Photos courtesy of Emma Ruggiero June 13, 2022
Delaware Sea Grant partners with Delaware Technical Community College to give students hands-on experience
As evidenced by the spring storms that brought 70 mile per hour winds, erosion, high tides, and flooding and caused beach closures up and down the Delaware coast, innovative ways of dealing with, planning for and mitigating the impacts of storms are needed for the First State.
One option for helping to improve Delaware’s vulnerability to these challenges is to implement what’s known as green infrastructure.
Broadly speaking, green infrastructure is a nature-based approach to address environmental challenges by using natural materials, such as plants and soils, and natural processes, such as infiltration and absorption. This is in contrast to what is known as grey infrastructure, man-made projects that use unnatural materials like concrete and steel and rely on unnatural processes such as impervious surface water runoff and sewer systems.
Students from Delaware Technical Community College learned firsthand during the spring semester about how to implement, design, construct and maintain green infrastructure projects, as well gain an overview of environmental resilience challenges in Delaware, as part of the Delaware Sea Grant (DESG) Green Infrastructure Internship Program.
The internship was led by Emma Ruggiero, DESG’s workforce development coordinator and a doctoral student in the University of Delaware’s Department of Plant and Soil Sciences, who said that green infrastructure could benefit Delaware in several different ways.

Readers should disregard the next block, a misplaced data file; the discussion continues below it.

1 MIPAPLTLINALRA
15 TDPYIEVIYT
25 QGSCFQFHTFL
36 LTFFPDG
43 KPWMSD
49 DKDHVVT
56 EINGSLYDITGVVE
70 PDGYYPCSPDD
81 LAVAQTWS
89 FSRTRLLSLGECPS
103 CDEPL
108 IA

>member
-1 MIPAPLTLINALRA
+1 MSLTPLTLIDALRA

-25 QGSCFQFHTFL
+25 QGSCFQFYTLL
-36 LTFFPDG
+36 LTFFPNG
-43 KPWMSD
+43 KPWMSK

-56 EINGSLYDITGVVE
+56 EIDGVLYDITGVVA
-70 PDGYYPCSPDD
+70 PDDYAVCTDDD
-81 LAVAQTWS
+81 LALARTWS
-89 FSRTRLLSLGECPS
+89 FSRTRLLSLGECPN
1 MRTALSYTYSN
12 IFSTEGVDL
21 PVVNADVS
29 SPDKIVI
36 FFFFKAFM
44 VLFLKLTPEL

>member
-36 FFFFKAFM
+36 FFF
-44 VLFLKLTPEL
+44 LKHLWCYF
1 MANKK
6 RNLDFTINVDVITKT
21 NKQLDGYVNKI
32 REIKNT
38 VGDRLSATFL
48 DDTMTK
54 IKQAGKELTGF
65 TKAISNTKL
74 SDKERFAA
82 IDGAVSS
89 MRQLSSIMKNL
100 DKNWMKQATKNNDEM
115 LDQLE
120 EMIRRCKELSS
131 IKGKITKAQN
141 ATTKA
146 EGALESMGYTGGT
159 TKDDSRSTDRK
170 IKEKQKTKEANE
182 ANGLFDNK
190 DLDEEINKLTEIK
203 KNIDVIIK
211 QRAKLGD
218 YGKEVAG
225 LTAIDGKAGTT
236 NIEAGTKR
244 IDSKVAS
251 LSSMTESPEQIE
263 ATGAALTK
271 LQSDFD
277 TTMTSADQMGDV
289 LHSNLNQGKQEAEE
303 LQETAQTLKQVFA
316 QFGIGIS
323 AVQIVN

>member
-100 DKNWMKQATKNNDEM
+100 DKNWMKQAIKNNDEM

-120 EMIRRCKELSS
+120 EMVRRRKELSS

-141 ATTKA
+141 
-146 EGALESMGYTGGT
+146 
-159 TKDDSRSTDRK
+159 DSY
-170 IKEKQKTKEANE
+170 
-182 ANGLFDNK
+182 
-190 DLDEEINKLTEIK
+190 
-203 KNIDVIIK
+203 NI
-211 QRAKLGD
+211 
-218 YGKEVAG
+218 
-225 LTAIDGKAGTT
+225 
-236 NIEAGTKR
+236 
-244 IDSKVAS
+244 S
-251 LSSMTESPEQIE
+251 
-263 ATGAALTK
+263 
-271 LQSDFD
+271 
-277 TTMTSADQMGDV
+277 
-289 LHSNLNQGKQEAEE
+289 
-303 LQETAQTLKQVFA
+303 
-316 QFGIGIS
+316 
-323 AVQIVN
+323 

“Green infrastructure is meant to not only improve the environment, but also improve conditions for communities in Delaware,” said Ruggiero. “Impacts related to coastal hazards are especially important for the state to start to manage and because we know that green infrastructure can have a positive impact on water quality and water quantity, there is an opportunity for Delaware to utilize green infrastructure. The problem is there’s really not the workforce to perform the design, the installation or the management.”
To help educate this potential workforce, DESG taught the interns in a virtual classroom setting and took them around the state to look at examples of green infrastructure sites. The students who participate in the program are compensated for their work and travel.
In the colder days at the beginning of the semester, the class was mostly virtual and students received an overview of green infrastructure and coastal hazards. They learned about the design and installation of green infrastructure projects such as living shorelines, rain gardens and riparian buffers.
Once the weather warmed up, the students headed out to work with environmental partners throughout the state including:
Forest View Nursery;
The Delaware Botanic Gardens;
The Partnership for the Delaware Estuary;
The City of Wilmington at South Wilmington Wetlands Park;
Delmarva Native Plants;
The Delaware Nature Society at the Coverdale Farm Preserve; and
The Nanticoke Watershed Alliance